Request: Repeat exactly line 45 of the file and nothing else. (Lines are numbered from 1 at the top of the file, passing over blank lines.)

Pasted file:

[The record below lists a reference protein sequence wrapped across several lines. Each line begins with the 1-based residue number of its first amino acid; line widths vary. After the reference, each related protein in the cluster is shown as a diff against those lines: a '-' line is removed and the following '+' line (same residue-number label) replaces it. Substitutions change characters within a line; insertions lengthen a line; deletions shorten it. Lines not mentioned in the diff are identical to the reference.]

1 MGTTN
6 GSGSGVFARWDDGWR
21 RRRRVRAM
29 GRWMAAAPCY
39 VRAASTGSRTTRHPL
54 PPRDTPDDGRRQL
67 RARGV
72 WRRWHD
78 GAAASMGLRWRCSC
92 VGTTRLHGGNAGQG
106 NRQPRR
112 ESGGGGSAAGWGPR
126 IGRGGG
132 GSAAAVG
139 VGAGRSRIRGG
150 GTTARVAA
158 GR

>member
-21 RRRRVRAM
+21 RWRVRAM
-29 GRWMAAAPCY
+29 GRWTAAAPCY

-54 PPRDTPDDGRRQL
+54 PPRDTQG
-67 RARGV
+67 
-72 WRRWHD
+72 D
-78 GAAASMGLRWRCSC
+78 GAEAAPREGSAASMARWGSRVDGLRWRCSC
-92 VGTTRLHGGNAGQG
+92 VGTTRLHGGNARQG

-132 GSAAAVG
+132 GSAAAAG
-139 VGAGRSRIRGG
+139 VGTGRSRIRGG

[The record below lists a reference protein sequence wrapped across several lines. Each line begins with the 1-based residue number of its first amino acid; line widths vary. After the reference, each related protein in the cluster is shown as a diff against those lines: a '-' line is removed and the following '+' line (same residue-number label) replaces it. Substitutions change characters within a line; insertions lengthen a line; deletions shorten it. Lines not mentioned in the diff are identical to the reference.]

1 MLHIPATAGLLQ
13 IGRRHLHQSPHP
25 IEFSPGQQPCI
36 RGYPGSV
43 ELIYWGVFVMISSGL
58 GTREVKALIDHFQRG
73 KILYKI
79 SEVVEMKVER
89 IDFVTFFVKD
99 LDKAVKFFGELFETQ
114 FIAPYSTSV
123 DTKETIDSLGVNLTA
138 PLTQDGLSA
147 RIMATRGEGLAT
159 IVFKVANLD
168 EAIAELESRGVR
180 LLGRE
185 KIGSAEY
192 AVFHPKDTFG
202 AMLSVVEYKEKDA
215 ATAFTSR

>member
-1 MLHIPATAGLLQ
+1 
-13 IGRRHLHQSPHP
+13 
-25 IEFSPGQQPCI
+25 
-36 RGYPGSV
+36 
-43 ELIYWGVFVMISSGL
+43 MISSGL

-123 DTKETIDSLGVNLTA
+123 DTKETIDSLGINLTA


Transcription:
73 KILYKI